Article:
Bohrer requested a breakdown. On March 16 assistant school board attorney Patricia Bass faxed a letter stating a new estimate of $1011.68. She also attached "copies of the individual cost schedules." These documents describe a three-step process for preparing the information. The first step: "Copy pre-final product, duplicate for final review, unassemble for initial review, and reassemble the file for redaction." The charge for this task is $10.81 per hour. Next comes the "initial review of file, redacting of confidential data." This costs $31.39 per hour. Then comes the "final review by records custodian," which costs $42.06 per hour. (The ballooning hourly cost presumably results from the need for increasingly well-paid bureaucrats.) Add the cost of paper copies at 15 cents a page and you have your total.

Is that legal? Chapter 119 states that public information must be open for inspection without charge unless otherwise expressly provided by law. An agency can charge extra only "when the nature or volume of public records to be inspected is such as to require extensive use of information technology resources, or extensive clerical or supervisory assistance, or both."

What does "extensive" mean? The school board's rule says "it means that it will take more than fifteen minutes to locate, review for confidential information, copy, and refile the requested material." But Bohrer is unconvinced that cops' job histories, some of which contain as many as 300 pages each, qualify as an "extensive" use of school board employees' time.

Miami-Dade County police do not routinely charge for viewing personnel records. A spokesman even questioned the school department's bill. "If they have to pull someone away from other duties to process a request, I might understand a slight charge," allows the spokesman, who declined to give his name. When told of the high cost, he replied: "I find it hard to fathom that amount. That sounds kind of funny to me."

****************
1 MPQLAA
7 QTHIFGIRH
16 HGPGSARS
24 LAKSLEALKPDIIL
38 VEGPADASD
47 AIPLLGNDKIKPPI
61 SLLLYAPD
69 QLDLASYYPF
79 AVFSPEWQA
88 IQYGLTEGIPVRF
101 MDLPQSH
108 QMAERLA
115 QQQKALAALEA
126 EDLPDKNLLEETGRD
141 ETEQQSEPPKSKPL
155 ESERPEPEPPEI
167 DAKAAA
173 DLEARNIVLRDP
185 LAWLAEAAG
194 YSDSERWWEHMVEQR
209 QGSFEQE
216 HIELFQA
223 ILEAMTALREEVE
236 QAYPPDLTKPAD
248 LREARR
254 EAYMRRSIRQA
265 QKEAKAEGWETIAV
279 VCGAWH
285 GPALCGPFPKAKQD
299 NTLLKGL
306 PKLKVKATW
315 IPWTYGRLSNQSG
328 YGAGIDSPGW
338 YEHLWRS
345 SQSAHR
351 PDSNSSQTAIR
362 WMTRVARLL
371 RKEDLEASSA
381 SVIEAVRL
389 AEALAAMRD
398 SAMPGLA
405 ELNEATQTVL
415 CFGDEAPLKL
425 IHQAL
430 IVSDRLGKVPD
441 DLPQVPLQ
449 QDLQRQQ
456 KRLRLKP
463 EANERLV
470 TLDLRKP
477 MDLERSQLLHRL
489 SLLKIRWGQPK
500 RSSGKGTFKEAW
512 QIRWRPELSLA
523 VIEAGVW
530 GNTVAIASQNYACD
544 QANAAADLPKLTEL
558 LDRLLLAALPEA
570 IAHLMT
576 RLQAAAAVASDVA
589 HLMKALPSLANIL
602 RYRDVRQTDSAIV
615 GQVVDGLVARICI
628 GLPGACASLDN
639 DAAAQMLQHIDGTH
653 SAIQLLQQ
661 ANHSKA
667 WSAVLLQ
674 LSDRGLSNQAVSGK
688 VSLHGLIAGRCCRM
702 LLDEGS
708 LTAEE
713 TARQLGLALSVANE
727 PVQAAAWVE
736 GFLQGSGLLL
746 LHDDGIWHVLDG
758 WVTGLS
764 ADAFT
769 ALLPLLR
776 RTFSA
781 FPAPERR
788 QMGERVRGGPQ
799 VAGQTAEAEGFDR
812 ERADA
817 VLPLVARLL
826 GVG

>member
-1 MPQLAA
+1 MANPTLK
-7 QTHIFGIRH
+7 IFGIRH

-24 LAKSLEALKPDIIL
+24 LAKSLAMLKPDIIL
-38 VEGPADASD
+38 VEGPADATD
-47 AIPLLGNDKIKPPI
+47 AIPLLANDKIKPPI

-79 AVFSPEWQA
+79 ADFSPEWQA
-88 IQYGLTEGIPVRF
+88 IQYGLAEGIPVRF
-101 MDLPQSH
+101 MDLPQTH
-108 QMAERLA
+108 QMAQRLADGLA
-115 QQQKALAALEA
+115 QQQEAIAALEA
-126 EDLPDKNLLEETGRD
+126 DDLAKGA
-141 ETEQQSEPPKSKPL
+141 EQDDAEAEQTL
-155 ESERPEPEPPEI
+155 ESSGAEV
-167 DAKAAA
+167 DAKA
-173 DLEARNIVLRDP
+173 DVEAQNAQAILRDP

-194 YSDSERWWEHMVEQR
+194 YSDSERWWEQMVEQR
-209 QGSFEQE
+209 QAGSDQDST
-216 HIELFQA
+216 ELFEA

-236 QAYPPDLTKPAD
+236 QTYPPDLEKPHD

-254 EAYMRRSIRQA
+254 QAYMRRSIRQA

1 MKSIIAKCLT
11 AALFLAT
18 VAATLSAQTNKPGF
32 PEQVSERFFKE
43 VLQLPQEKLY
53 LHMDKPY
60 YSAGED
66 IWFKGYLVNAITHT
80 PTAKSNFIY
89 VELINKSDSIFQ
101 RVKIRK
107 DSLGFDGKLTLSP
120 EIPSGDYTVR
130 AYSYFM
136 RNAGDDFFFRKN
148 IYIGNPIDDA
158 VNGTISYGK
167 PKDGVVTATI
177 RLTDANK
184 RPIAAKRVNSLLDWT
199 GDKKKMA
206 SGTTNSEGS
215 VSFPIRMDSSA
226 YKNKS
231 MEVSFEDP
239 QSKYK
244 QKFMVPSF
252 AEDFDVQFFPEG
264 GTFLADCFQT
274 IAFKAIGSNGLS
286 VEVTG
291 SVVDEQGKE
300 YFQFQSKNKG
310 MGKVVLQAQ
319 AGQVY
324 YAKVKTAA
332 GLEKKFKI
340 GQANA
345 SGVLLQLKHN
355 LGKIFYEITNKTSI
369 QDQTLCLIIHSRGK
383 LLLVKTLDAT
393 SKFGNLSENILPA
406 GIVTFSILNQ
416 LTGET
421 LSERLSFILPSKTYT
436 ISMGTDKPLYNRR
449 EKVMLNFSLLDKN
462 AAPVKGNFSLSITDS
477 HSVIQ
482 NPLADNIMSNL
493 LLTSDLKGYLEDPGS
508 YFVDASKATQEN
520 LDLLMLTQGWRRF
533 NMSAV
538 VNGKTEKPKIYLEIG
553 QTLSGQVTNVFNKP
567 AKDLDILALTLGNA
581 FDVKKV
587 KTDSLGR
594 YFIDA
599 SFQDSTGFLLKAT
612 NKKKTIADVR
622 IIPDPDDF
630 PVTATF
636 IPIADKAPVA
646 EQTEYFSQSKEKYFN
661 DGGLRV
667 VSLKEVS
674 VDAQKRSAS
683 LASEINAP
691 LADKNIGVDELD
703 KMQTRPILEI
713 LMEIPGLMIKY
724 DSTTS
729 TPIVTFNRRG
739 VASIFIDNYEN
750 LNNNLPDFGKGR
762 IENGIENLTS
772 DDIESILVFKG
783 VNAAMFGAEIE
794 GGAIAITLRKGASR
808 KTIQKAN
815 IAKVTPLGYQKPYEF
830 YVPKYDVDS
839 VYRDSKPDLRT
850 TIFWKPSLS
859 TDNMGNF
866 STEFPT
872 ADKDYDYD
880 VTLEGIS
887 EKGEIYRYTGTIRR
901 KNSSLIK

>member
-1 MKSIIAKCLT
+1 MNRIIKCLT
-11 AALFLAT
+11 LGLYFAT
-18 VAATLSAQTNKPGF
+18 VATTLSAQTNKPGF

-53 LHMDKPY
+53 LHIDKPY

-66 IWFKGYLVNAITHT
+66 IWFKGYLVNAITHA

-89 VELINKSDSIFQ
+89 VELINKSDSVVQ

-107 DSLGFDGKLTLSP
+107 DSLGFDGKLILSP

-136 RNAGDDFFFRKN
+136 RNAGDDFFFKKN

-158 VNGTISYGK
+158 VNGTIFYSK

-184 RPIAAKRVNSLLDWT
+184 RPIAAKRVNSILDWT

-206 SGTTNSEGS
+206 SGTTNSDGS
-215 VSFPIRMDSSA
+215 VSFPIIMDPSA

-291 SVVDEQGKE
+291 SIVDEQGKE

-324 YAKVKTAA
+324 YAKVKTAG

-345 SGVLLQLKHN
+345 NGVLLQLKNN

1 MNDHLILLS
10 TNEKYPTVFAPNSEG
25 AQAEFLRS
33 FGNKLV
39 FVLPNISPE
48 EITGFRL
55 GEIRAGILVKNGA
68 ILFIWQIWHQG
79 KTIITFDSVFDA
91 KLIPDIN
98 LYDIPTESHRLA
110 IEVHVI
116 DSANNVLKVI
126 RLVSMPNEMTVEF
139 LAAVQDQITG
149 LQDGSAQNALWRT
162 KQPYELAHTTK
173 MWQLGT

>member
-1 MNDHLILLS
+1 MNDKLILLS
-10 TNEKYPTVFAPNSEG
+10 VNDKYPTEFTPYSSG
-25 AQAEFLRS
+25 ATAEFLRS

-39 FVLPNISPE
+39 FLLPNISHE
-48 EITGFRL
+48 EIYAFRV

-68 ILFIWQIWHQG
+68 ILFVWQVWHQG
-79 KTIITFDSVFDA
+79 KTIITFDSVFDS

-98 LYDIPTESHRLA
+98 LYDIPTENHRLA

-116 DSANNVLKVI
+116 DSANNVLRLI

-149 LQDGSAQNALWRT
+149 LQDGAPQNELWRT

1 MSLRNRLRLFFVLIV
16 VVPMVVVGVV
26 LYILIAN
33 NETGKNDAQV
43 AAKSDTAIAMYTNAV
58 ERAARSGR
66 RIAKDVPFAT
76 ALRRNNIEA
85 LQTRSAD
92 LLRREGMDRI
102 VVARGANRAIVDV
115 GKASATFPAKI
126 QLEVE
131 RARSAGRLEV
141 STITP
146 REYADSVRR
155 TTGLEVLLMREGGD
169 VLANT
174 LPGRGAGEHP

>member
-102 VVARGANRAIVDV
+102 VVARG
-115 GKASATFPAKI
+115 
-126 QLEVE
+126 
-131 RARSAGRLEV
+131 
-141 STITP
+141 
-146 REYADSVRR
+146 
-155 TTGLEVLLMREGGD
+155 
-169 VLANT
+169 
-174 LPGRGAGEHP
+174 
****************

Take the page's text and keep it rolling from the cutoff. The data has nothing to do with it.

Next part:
The charges are particularly questionable because the cost schedules are applied arbitrarily. Reporters from New Times, the Herald, and elsewhere routinely review personnel files of school employees without paying. Patricia Bass acknowledges the district dropped one level of scrutiny from the process as a result of Bohrer's protests but maintains that the district, by law, has the right to charge for lengthy records searches. "Our intent is to follow the statute and the board rule, and to try to be consistent," she says.

On March 31 Henry Fraind wrote a letter to New Times stating the files would be available for review, "for a revised cost of $652.50." He then mailed it -- to Channel 10. There reporter Jilda Unruh and producer Helen Moore-Harbeson had, on March 16, made their own request for the personnel files of six school police officers (four of whom also were on the New Times list). Fraind made another mistake by mailing his Channel 10 (WPLG-TV) response to New Times; he quoted the TV station a price of $937.05.

Unruh was alarmed that another news organization was chasing the same story and angry that Channel 10 was being charged more than New Times. Indeed she was dumbfounded that she would have to pay anything. "I thought it was obscene," the broadcasting veteran declares. "I have never, anywhere I've worked, had public records cost me that kind of money. This is clearly done to discourage anyone, whether it be the press or a parent or a concerned citizen, from getting the information they want. And if [this practice] doesn't violate the letter of the law, it certainly violates the spirit."

Channel 10, like New Times, has decided not to pay. Unlike New Times Channel 10 did not involve its attorneys.

Is New Times prepared to give Bohrer the green light for litigation? Not yet. "After years of unproductive confrontation and legal threats, I think it's time for us and other news organizations to sit down with school district officials and work out a mutually acceptable procedure for producing public records," editor Jim Mullin says. "Surely Roger Cuevas wouldn't object to that, would he?"

At the very least, it wouldn't be a problem for new school police Chief Pete Cuccaro, himself a former public-information officer for the Metro-Dade Police Department. He says the whole mess could have been avoided if the school district in general, and the police in particular, had established clear lines of communication with the press. "[The school district] has been closed in the past, but they say they want to be open now," Cuccaro says. "I absolutely believe them, and that's what I'm about."